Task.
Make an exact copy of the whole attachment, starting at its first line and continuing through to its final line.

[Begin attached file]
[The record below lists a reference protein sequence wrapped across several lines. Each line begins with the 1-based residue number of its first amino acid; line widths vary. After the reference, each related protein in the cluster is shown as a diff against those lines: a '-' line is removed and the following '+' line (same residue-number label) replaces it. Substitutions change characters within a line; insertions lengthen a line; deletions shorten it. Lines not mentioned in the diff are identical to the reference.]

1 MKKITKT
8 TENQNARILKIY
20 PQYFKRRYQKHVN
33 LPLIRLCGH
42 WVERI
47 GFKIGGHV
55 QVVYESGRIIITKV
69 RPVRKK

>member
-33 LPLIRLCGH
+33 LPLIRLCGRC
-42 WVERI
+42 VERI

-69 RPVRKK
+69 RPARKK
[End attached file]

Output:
[The record below lists a reference protein sequence wrapped across several lines. Each line begins with the 1-based residue number of its first amino acid; line widths vary. After the reference, each related protein in the cluster is shown as a diff against those lines: a '-' line is removed and the following '+' line (same residue-number label) replaces it. Substitutions change characters within a line; insertions lengthen a line; deletions shorten it. Lines not mentioned in the diff are identical to the reference.]

1 MKKITKT
8 TENQNARILKIY
20 PQYFKRRYQKHVN
33 LPLIRLCGH
42 WVERI
47 GFKIGGHV
55 QVVYESGRIIITKV
69 RPVRKK

>member
-33 LPLIRLCGH
+33 LPLIRLCGRC
-42 WVERI
+42 VERI

-69 RPVRKK
+69 RPARKK